Mother Earth Living

The Age of Agrarian: Sustainable Farming in Northern Minnesota

A couple's farm feeds their bodies—and their souls.
By Margaret A. Haapoja
July/August 2010
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Public health nurse Laurie Benge and college instructor Brad Jones' agrarian lifestyle has expanded over time to include growing or raising almost all of their food.
Photo By Steve Foss

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Married 17 years ago on the bank of the Swan River just below their farmhouse, Laurie Benge and Brad Jones had very different ideas about how they would live on their 72-acre farm, a former Finnish homestead in northern Minnesota. Laurie envisioned hot summer days spent floating down the Swan. Brad wanted cows.

Over the years, they’ve done both, but tilling, planting and harvesting have become their activities of choice. Using the Swan’s waters for irrigation, they tend a diverse and thriving farm that allows them to eat almost completely off the grid. Golden heads of wheat wave along their driveway, and their garden bursts with corn, pumpkins, zucchini and winter squash. Dill weaves in and out of the cucumbers, and borage, zinnias and cosmos mingle with carrots, beets, onions and tomatoes. Purple heads of cabbage and cauliflower nestle next to spiraling cones of Romanesco broccoli. Cows graze, and chickens roost.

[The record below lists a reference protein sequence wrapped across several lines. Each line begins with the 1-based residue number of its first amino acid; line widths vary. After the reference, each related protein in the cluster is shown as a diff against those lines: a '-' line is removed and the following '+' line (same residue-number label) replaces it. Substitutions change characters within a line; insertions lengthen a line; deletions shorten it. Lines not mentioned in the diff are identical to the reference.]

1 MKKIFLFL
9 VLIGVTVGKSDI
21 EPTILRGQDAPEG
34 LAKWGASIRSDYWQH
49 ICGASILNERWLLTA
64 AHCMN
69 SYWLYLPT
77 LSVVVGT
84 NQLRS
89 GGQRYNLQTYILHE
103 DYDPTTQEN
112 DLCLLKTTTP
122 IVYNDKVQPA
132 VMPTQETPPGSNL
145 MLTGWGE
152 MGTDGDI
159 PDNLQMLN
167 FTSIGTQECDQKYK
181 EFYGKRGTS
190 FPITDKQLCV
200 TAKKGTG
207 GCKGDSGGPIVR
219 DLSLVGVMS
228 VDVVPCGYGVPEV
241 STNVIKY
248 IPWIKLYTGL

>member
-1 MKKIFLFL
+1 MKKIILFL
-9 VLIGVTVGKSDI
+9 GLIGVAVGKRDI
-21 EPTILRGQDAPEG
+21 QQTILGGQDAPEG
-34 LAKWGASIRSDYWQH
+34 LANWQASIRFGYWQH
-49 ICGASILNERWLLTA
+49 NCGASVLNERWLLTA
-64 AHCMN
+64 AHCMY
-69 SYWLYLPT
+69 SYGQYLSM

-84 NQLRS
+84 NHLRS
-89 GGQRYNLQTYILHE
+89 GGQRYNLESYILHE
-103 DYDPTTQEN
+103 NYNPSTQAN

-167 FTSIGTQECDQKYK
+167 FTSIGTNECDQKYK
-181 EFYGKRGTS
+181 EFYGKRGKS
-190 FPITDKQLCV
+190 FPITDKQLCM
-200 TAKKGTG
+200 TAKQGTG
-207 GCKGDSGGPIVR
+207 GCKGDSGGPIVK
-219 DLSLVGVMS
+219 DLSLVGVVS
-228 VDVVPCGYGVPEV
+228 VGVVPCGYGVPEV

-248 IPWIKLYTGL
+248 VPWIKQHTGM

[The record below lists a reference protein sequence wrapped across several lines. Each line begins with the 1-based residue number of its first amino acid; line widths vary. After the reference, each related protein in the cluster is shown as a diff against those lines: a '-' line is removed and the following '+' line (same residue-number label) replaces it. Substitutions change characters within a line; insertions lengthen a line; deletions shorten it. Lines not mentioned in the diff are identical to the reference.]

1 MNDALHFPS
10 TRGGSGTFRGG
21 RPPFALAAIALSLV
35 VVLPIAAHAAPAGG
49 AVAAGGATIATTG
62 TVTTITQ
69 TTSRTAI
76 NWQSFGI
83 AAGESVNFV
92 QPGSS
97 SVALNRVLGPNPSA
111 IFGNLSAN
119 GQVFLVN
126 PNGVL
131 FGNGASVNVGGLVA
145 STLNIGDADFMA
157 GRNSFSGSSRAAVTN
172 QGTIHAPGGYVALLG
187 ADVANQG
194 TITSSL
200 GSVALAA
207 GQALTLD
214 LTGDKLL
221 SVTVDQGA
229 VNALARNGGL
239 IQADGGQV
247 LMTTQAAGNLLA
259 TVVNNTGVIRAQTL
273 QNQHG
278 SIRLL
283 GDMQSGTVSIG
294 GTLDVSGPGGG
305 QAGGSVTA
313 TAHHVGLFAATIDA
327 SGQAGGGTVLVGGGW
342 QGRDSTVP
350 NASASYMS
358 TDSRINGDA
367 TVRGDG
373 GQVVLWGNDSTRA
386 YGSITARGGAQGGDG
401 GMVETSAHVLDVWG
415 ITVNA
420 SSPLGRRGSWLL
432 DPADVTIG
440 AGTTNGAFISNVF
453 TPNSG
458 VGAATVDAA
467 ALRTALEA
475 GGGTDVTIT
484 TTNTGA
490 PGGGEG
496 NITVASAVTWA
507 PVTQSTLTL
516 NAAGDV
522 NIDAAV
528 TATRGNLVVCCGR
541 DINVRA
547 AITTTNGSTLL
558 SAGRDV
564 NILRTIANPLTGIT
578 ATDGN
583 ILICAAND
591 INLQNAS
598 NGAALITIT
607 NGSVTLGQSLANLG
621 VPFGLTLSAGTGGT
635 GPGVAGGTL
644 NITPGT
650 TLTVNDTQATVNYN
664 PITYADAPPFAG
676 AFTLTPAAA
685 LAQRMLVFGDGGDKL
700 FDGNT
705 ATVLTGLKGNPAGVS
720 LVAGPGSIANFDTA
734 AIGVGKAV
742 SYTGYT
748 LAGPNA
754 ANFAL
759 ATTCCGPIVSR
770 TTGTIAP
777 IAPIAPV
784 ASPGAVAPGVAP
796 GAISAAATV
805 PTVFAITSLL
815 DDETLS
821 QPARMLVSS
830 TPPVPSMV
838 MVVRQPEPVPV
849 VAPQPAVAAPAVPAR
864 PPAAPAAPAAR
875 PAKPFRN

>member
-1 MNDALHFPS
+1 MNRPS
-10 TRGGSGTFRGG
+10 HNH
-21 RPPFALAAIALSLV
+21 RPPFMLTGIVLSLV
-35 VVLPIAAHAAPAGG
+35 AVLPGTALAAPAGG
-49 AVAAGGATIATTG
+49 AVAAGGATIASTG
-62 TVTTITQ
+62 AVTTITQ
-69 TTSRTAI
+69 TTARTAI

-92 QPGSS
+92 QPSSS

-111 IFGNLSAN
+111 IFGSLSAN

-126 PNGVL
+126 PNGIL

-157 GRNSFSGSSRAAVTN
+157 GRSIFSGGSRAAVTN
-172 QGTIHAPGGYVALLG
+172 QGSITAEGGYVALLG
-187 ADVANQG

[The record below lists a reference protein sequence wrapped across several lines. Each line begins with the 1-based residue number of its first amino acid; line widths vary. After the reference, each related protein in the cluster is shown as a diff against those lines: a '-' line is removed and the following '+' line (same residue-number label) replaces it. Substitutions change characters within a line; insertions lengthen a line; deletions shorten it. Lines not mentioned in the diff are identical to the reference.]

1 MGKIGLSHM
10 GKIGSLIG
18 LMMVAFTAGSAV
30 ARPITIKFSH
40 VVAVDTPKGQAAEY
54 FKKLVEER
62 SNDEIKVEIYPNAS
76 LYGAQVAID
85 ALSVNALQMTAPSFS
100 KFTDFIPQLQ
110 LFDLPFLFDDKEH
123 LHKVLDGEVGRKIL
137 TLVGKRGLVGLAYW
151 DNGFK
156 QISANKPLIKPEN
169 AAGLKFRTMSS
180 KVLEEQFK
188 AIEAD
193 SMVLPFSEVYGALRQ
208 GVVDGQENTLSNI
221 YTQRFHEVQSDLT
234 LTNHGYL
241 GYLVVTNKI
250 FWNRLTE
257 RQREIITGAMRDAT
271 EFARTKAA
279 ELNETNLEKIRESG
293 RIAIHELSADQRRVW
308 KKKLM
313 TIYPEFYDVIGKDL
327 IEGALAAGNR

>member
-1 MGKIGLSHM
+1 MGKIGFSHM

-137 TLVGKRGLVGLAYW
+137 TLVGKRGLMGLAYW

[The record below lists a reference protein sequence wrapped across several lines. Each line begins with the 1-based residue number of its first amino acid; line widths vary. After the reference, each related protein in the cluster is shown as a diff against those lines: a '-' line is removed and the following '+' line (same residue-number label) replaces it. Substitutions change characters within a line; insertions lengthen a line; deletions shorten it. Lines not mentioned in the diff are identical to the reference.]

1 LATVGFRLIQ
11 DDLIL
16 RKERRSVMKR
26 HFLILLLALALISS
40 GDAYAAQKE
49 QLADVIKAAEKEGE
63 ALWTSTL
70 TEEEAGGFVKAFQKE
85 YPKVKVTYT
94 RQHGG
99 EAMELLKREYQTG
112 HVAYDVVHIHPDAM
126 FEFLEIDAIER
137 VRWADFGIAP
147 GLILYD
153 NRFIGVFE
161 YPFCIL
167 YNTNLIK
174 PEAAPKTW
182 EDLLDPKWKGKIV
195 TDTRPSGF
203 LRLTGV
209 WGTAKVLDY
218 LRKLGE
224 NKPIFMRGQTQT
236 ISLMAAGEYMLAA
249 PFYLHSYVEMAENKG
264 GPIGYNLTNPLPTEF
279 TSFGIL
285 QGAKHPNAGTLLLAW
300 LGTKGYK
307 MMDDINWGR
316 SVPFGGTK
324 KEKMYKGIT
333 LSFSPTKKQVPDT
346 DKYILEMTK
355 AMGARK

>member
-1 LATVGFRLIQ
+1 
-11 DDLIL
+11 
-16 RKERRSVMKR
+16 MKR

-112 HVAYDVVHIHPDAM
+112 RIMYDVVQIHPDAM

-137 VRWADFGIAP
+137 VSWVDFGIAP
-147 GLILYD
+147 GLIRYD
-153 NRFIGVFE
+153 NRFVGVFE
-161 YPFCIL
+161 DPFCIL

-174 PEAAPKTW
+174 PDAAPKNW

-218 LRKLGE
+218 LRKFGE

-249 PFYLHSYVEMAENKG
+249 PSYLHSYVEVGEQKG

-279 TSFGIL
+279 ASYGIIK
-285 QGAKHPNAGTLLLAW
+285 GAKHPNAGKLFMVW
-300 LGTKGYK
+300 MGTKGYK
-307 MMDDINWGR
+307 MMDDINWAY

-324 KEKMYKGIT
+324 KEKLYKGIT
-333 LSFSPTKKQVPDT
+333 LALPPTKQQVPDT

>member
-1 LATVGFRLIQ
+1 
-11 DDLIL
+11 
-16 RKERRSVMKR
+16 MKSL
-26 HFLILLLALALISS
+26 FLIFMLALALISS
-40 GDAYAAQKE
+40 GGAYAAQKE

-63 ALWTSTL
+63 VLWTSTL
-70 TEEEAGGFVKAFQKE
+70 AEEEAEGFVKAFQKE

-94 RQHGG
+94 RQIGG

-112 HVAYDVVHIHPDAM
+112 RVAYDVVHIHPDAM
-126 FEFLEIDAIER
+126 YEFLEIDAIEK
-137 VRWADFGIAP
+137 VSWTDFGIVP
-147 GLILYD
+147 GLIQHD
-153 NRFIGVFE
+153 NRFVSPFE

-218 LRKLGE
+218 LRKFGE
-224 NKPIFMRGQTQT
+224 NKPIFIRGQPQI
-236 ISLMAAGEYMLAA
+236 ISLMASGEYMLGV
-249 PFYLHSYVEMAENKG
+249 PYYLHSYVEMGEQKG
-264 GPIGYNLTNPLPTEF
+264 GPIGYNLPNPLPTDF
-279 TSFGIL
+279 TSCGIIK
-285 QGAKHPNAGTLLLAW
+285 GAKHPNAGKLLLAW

“Time spent in the garden is my peace,” she says. “Even baling hay has become so much a part of our summer ritual that I feel comforted by the routine. And now I find myself feeling sorry for the people just sitting on the beach on the Fourth of July with nothing to do.”

Brad and Laurie’s farm is a natural outgrowth of their desire to eat as much local food as possible. “If we want to eat something, we figure out if we can grow it,” Brad says.

The couple raises beef cattle, pigs and chickens, and they grow a diverse set of crops, including corn, barley, oats and wheat, which Laurie makes into bread. They use their bounty to barter with their neighbors, trading barley for pork, straw for beer, wheat for honey and maple syrup for wild rice. Their root cellar’s shelves sag under jars of Laurie’s homemade tomato sauce, ketchup, salsa, pickles and sauerkraut and bushels of beans, potatoes, onions, squash and pumpkins. The couple is beholden to the grocery store only for dairy, coffee, chocolate and some fruit.

“There’s something about making a meal where you go out to the garden and come right in and eat it—you feel like there’s just got to be so much more in that food,” Laurie says. “I believe that food in its freshest, most basic form has to be the best for our bodies and souls.”

Diversification has been the key to Brad and Laurie’s farming success. The couple rotates crops to increase production and keep pests down. They use all their resources: Garden scraps feed the cattle and chickens that provide the manure to fertilize the grain fields, which are planted to help rejuvenate the hay fields, which feed the cattle.